Using IT Practices to Bridge the Worlds of Business and IT

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Organizations that can enable complex IT services quickly and cost effectively have a significant competitive advantage. But this kind of agility requires an IT infrastructure that enables the seamless integration of business processes and information in disparate applications, collaboration among all involved parties, and the rapid management and adaptation of business processes. Traditional IT infrastructures make the rapid development of flexible IT services nearly impossible. Building business processes that span organizational units means building links between heterogeneous systems, an expensive and time-consuming proposition. And modifying existing functionality can be prohibitively difficult or even impossible.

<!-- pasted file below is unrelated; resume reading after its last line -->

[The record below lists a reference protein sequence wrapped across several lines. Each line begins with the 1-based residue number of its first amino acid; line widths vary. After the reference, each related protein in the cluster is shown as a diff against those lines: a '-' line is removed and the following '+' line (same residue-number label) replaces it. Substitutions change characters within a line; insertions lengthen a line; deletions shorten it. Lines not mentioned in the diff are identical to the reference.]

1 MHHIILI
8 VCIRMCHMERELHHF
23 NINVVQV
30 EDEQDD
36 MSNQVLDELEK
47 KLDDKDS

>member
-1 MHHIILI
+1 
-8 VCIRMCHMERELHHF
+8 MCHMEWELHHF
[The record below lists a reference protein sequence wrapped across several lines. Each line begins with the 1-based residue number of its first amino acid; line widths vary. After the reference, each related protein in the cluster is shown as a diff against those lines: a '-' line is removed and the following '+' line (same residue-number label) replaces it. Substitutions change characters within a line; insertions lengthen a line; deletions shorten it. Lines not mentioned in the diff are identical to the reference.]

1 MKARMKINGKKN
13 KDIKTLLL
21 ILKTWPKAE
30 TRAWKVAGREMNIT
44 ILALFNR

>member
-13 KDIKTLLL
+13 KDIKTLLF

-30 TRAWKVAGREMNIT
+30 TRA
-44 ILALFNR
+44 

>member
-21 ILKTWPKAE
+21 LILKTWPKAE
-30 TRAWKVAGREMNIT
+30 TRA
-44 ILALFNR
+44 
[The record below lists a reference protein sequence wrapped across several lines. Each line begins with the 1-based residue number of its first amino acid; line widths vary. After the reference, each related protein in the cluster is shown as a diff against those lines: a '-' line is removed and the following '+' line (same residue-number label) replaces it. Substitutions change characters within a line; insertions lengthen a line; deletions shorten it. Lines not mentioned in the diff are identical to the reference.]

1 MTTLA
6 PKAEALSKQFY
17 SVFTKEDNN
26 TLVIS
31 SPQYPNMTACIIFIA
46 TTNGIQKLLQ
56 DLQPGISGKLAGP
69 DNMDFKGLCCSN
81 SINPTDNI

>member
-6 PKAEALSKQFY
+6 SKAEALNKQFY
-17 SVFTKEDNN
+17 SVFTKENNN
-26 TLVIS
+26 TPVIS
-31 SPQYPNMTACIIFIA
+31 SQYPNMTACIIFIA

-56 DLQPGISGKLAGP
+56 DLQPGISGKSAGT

Web services and service-oriented architectures are huge strides in simplifying application integration. Web services offer a standardized and vendor-agnostic way to cope with heterogeneous systems and to create interoperability. But Web services are insufficient to the task. They are too granular to be efficient building blocks for enterprise business scenarios, and they do not yet provide a way to ensure semantic interoperability. To efficiently develop new business solutions that leverage existing applications, you need business-level building blocks that aggregate the benefits of multiple Web services and that simplify interoperability between them. In other words, you need Enterprise Services Architecture.

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